How a Farmingdale teacher gives back to kids with cancer
Tracy Vicere is a survivor. What else would you call someone who beat both Hodgkin’s Disease Stage 3A and Non-Hodgkin’s Lymphoma Stage 1A at the age of 16? Then in June 2009, 20 years to the day she received her cancer diagnosis, the Wantagh resident was informed she had multiple sclerosis. But rather than get knocked down by a third major health setback, Vicere instead focused on the positive and founded the nonprofit Friends & Angels: The Tracy Vicere Foundation in 2011, a dream that evolved from a New Year’s resolution into reality.
“I was sick of making New Year’s resolutions that nobody really keeps and was thinking about what I could do to give back to [Cohen Children’s Medical Center],” —where she was treated when it was known as Schneider’s Vicere recalled. “As a childhood cancer survivor, you deal with a lot of survivor guilt. I’ve always thought why was I still here while friends that were less sick than me didn’t survive.” Then the idea for a charity that supports hospitalized children took shape. “I was thinking about all the things I wish I had when I was 16 in the hospital that patients at that time didn’t have,” Vicere said. “You would just see people during Christmas time, which is when people always wanted to donate, but after that, you would never see anyone or receive anything else.”
Vicere started jotting down ideas for a charity and enlisted her mom Carol as vice president, rounding out the nascent nonprofit’s board with best friends Rosa Alaimo-Quinn and Rosemary Van Nostrand, who serve as Friends & Angels treasurer and secretary respectfully. The foundation supports patients in the Steven & Alexandra Cohen Children’s Medical Center (“CCMC”) Hematology/Oncology/Bone Marrow Transplant Unit and Survivors Facing Forward Program. Among its many services and resources, Friends & Angels sponsors Cohen’s HOPES (Helping our Peers Endure Stress) program and its inaugural conference, decorates the rooms of bone marrow transplant patients to make them a more pleasant environment, along with myriad donations including Smart Board Technology for doctors to collaborate with families on patient care and providing medical binders to help cancer survivors in The Survivors Facing Forward Program organize post-treatment medical documents.
The program’s initial efforts started out small, with the organization’s first fund raiser being held in October 2011 at Jackie Reilly’s Restaurant in Bethpage, where 11 prize baskets were auctioned off netting a sum total of $5,000. As of the last fund raiser that was held in 2019 (last year’s was canceled due to the pandemic), 120 people attended to bid on 45 baskets with the takeaway winding up between $16,000 and $17,000. To date, the foundation has raised more than $150,000. For Vicere, a special education teacher at Farmingdale’s Woodward Parkway Elementary School, support from family, friends and peers have provided constant inspiration for her dating back to the educator’s teenage cancer battles.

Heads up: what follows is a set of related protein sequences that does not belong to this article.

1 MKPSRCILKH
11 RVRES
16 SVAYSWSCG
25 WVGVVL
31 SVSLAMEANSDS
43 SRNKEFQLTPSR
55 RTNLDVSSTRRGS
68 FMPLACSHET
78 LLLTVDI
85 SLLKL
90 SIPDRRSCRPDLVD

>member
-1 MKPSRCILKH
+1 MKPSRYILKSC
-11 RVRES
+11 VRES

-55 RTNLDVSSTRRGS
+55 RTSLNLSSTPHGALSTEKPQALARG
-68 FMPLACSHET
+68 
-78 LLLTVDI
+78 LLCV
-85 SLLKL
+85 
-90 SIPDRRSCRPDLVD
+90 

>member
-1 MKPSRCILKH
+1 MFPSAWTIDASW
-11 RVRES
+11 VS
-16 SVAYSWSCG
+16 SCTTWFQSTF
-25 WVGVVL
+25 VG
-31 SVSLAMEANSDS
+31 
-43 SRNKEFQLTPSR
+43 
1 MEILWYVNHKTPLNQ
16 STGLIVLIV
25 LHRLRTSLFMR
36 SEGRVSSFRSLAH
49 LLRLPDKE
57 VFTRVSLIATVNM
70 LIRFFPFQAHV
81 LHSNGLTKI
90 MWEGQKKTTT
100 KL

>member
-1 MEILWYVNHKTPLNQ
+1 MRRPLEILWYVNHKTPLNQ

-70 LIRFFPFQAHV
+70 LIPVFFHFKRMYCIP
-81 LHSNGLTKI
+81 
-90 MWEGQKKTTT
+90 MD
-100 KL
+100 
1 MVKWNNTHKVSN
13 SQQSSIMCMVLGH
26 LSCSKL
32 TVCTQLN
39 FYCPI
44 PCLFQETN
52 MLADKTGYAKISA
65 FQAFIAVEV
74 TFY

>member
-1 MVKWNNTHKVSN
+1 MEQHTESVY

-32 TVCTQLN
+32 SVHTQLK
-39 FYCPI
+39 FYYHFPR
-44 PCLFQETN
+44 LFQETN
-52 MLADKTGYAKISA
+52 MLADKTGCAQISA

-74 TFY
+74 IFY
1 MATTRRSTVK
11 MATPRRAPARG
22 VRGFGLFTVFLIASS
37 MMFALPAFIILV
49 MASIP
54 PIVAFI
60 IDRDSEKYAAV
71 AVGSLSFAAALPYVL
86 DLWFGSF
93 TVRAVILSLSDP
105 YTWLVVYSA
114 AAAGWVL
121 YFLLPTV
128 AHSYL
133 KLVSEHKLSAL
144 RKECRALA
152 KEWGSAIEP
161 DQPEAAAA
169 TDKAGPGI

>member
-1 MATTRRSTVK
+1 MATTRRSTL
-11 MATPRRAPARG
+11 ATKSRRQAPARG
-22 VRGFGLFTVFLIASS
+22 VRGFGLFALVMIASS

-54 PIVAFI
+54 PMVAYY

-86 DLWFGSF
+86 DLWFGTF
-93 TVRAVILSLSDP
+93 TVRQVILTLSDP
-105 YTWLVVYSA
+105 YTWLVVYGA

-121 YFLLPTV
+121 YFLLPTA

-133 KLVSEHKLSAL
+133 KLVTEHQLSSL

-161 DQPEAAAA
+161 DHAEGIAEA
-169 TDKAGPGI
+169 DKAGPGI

“I had really good friends at the hospital that included nurses that were right out of nursing school, so they were only five years older than me,” she said. “I’m still friends with them now. I’ve been to their weddings and their kids have helped me with the fundraisers. People you meet along the way at the hospital were my second family.”
The Farmingdale native from Intervale Avenue has been humbled by how much the staff and students of the same school she attended have rallied behind her efforts with Friends & Angels.
“My [school] is amazing,” she said. “I give a shout-out to Woodward Parkway Elementary School because the number of things they support us with. It’s nice to see that young kids want to get involved. Since I started all of this, the Girl Scouts and Boy Scouts have done collections for me. For Pediatric Cancer Awareness Month, [school officials Patrick Klocek and Jenn DeHayes] let us collect a dollar to wear yellow and everybody in the building wears yellow. This year, I didn’t have the fund raiser, so teachers took it upon themselves to start a fund raiser within the building. We raised close to $5,000. They said they felt bad that we weren’t able to do a normal fund raiser. It was insane, especially during this time, where we’re at a total standstill.”
Vicere’s desire to work with children and later wind up as an advocate dates back to when she was five and wanted to be a teacher, playing school with her dolls. When she was in the hospital as a teen, she also gravitated towards helping newly diagnosed younger patients acclimate to their new normal.
“I think what made me realize that I wanted to do special education was when I was sick and in the hospital, I was one of the teenagers that would hang out in the play room with the younger kids,” she said. “We’d do spin art, play foosball and watch movies. I would always just want to help anyone who needed any help. Whenever there was a newly diagnosed kid under a certain age, I was the kid they’d ask if I minded talking to them [about the new diagnosis] and I would always be happy to do it. I like helping kids that need more help than your average person,” Vicere said. “I tell kids within my building that have had cancer or sickle cell how to navigate it. I might not have been in first grade and was older when I had cancer, but I know what it’s like to get up and not feel good.”
Visit www.tracyvicerefoundation.org to find out more about the Tracy Vicere Foundation.